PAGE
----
It doesn’t seem like seven days ago today I was writing the first blog post for my Nuffield Placement. Seven days ago, I had come to the end of the planning section of my report, and felt all I had listed there was achievable, quickly and easily. As per usual, I was totally wrong. Let me guide you through this week’s activities!
A predominant concern of the scientific community and the public worldwide within the last decade can be summarised in two words: ‘Global Warming’. The increased awareness of all individuals to the terrifying effects of deforestation and increased carbon emissions has led to various passionate arguments against these activities; the world is sentencing itself to death! Despite the increased awareness of these activities, they are increasing year upon year. I have therefore decided to conduct my Nuffield research project on Soil Organic Carbon Storage in soils, and the effects of Tree cover and the consequent decrease in Light intensity upon this. My research will not only provide a basis for future students to develop my work, but will also reinstate the scientific fact that our woodlands are vitally important to the Carbon Cycle and therefore to the reduction of the Greenhouse gasses effect. Finally, The introduction of Ash Dieback (Hymenoscyphus pseudoalbidus) into British woodlands only serves to further increase the importance of my work, as a comparative figure for when the woodlands are struck by this fungal calamity. Let me take you through the process!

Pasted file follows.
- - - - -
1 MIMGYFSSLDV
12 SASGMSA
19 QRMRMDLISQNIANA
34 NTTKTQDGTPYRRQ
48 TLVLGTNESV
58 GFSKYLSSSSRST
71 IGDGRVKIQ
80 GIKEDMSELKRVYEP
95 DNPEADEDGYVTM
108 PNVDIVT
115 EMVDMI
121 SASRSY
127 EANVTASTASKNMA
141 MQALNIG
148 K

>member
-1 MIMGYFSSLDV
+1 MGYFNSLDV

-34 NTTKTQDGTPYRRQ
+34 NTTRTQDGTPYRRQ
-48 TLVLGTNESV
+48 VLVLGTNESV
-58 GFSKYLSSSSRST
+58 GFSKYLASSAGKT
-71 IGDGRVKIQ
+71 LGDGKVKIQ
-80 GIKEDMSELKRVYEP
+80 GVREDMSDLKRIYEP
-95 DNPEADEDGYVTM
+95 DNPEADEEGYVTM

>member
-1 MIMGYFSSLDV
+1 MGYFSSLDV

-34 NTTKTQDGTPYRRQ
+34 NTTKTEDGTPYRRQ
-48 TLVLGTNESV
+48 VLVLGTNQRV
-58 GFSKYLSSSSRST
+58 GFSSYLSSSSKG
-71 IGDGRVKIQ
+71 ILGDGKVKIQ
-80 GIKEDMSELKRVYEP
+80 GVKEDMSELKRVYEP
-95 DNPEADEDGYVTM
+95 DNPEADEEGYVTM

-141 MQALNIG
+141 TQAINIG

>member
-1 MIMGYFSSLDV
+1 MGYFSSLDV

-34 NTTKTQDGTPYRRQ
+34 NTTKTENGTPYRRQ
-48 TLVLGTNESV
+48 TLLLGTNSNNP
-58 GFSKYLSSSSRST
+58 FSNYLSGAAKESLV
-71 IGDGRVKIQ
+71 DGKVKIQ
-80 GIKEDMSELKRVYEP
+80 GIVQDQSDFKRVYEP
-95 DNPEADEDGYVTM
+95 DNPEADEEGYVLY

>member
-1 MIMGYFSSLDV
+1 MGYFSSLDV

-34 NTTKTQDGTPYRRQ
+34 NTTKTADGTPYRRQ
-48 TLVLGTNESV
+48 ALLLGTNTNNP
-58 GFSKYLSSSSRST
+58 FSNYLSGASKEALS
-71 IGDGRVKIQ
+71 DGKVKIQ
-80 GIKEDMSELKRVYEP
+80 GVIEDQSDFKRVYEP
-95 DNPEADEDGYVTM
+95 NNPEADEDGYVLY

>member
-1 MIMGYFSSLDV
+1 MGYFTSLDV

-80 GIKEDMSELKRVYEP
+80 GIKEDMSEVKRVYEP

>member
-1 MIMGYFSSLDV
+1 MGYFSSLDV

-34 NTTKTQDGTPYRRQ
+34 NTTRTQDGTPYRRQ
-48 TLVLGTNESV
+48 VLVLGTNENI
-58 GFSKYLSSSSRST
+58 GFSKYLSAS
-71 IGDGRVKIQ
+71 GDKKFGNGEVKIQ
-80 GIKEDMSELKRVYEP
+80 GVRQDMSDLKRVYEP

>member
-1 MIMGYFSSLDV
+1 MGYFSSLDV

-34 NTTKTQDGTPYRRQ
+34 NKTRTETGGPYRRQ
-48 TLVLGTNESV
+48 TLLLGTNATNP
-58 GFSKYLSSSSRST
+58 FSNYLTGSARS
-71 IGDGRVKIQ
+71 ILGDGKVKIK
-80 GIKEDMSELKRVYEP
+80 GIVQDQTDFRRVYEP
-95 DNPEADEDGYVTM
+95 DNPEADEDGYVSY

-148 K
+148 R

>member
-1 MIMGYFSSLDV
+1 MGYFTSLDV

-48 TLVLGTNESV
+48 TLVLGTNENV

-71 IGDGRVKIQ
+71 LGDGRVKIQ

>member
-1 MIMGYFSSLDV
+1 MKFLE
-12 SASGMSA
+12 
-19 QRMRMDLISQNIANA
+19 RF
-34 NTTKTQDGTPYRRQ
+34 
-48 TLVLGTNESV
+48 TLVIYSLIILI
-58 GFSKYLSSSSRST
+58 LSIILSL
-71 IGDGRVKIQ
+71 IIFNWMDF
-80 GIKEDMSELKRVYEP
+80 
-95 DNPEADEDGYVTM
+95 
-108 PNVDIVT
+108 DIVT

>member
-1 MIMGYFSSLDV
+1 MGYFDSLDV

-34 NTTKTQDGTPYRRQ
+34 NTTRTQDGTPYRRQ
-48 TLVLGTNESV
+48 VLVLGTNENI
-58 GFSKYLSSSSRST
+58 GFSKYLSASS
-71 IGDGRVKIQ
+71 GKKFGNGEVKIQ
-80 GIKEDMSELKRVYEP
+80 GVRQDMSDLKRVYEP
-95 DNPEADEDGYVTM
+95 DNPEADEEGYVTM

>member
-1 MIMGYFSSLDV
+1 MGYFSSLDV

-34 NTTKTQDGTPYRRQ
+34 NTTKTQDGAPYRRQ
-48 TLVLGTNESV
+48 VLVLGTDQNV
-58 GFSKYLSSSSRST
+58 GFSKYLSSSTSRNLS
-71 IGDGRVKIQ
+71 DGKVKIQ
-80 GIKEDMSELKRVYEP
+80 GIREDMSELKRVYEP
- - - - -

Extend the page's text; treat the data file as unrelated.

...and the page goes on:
My name is Susanna Kenney, and I’m a 17 year old student about to start my final year of A-levels studying Maths, Biology, Chemistry and Physics. Currently I’m undertaking a Nuffield Summer Research placement with Dr. Jon Millett at the Department of Geography in Loughborough University in order to obtain valuable experience in a scientific environment. I will record my progress through this placement with a weekly blog.
This year I am hosting two students taking part in the excellent Nuffield Research Placement scheme. This scheme places A-level students with research labs during the summer between their two A-level years. The students undertake a small project that is part of the research of the lab. The scheme aims to be of benefit to the students (through experience of research and of HE) and to the researcher (an extra pair of hands and a brain to conduct useful research).
This year I am taking part in the scheme for the first time – I’m normally away on field work all summer so can’t commit. I have two students with me – Josh and Susanna. We are at the end of the first week (of four). They have been working hard and so far this has been a positive experience for me, and hopefully for them.